Bring on the summer sports! Here at Quirk Books, we’re fantasizing about our own favorite athletes--the fictional ones. Without further ado – and an imaginary opening ceremony – here are the athletes of our literary dreams.
Move aside, baseball. The characters in Chad Harbach’s The Art of Fielding are still represented in swimming. That’s where Pella Affenlight comes in. Pella spends her days at Westish College in the university’s pool, communing in some small way with the spirit of Moby Dick and to escape her young – too young – marriage. Pella’s discipline in the water has certainly paid off, earning her a spot on the team swimming the 400 meter freestyle.
Franny Post of Emma Straub’s The Vacationers would, as a career food and travel writer, be a tennis dark horse if not for the career-ending injury she suffered while vacationing in Mallorca. Even though we won’t be seeing her represent in women’s singles, it’s fun to speculate whether or not she’d medal.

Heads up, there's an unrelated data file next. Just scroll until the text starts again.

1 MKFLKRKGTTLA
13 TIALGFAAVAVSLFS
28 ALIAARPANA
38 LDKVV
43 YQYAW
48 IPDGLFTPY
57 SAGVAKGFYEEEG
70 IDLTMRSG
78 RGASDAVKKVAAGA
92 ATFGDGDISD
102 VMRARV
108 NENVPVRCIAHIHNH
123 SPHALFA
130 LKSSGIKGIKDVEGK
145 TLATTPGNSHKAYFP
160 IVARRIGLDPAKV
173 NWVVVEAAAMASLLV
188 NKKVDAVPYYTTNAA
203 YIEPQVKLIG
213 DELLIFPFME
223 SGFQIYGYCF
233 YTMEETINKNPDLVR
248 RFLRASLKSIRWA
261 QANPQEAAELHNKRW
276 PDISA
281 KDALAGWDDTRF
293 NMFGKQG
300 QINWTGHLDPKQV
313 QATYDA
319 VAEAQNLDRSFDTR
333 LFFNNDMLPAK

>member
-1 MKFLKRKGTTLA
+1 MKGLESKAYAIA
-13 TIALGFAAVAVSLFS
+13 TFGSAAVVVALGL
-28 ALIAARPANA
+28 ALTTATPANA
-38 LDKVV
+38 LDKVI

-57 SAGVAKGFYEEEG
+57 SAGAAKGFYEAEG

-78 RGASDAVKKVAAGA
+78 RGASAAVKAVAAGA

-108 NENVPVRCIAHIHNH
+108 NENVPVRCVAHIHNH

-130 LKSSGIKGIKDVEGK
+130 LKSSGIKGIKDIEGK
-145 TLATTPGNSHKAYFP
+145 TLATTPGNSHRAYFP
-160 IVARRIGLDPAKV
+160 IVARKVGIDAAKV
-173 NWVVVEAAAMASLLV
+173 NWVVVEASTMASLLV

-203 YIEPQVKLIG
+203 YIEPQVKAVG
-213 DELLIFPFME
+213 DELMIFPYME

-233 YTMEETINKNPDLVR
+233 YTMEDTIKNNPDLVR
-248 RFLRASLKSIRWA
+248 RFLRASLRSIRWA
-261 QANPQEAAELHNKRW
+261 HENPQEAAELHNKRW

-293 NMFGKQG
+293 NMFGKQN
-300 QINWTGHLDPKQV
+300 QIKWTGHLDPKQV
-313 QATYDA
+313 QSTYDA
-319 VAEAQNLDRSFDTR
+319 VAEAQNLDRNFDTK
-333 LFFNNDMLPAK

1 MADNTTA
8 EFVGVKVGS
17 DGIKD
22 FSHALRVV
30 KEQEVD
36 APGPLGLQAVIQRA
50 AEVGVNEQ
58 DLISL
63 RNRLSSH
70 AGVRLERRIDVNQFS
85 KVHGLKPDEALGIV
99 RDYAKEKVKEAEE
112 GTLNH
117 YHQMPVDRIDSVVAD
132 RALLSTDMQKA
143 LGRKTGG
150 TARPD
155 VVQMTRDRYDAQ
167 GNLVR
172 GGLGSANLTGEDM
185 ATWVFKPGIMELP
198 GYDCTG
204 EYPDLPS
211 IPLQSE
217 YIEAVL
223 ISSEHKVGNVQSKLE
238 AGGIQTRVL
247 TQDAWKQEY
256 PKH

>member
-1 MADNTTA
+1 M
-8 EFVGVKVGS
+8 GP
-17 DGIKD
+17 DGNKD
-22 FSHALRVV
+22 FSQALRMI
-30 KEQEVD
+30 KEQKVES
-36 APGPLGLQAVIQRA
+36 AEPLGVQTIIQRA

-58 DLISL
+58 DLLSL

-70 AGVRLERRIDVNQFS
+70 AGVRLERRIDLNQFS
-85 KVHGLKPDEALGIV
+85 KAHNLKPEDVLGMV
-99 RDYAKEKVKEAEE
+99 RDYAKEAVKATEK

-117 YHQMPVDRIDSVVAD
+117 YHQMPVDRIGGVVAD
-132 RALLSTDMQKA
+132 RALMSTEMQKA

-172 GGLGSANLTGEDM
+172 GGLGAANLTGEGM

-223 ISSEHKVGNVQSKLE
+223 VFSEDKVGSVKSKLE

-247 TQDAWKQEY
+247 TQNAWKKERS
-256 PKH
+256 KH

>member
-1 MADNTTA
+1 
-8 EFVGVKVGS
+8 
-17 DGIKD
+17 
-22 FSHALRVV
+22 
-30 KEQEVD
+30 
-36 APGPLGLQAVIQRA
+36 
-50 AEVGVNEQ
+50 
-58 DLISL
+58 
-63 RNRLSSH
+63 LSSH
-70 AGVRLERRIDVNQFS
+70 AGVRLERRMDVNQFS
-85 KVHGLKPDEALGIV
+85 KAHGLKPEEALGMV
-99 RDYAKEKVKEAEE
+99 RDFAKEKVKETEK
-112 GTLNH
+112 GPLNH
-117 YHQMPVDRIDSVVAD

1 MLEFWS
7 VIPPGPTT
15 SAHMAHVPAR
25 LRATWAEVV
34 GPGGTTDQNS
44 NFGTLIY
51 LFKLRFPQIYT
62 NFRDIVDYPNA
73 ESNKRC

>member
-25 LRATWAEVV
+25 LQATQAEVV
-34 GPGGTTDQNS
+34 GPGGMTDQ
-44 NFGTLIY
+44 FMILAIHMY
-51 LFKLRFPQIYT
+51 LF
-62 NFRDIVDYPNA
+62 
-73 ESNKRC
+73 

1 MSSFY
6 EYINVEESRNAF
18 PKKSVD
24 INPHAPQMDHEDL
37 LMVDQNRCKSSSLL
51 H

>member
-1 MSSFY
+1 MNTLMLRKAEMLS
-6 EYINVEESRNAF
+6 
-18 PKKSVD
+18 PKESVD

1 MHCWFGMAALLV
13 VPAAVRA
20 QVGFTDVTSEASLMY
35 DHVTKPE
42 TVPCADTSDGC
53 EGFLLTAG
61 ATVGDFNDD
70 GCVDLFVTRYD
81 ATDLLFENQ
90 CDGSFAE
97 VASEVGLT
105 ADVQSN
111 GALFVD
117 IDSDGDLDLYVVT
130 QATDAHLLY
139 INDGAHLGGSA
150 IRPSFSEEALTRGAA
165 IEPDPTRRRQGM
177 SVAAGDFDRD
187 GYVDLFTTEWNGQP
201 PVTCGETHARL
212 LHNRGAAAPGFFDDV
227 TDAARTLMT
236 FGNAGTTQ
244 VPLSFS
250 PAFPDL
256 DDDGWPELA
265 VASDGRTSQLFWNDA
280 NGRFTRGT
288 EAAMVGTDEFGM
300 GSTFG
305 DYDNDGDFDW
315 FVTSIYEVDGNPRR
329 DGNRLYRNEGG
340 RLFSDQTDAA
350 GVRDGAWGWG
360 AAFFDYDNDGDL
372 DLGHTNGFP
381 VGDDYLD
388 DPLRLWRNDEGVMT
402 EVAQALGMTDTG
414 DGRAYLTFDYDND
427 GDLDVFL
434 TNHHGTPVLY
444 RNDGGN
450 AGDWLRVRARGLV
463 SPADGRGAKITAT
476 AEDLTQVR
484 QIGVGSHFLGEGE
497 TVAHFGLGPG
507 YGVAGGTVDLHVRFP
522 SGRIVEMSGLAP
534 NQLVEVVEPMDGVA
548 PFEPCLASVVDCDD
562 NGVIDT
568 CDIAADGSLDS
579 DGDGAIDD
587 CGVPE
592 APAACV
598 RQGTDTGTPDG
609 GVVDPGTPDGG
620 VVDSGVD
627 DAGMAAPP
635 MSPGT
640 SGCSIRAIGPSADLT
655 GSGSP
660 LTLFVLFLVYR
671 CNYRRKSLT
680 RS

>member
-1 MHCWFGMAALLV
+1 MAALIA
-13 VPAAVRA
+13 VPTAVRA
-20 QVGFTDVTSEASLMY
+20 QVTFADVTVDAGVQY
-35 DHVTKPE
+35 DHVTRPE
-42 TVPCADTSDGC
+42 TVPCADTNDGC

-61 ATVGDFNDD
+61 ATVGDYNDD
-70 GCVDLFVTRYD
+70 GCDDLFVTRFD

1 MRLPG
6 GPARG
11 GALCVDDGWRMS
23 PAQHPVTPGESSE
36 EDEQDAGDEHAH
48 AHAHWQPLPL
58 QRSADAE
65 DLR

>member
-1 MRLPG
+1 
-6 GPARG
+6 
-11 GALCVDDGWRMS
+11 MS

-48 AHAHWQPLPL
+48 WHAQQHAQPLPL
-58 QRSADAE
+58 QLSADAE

No contest: Katniss Everdeen from Suzanne Collins’ The Hunger Games would blow away the rest of the competition as the individual archer to beat in this test of nerve and accuracy. We’re willing to bet that Katniss wouldn’t even need the forty seconds allotted to get all six arrows in the bullseye. Shame she'd have to use the regulation recurve bow instead of her own. But knowing Katniss, the equipment won’t faze her. It’s all about that glorious yellow target.
Rugby sevens is a faster, shorter version of the typically fifteen-player sport. And who better to debut as the youngest player than 14-year-old Ryan Dean West from Andrew Smith’s Winger? Between being the youngest junior at his Oregon boarding school and the massive crush he has on his best friend Annie, Ryan Dean thinks of himself as a loser, a nobody. But he’s somebody to so many Americans, winning the hearts of fans across the nation as the team’s starting wing.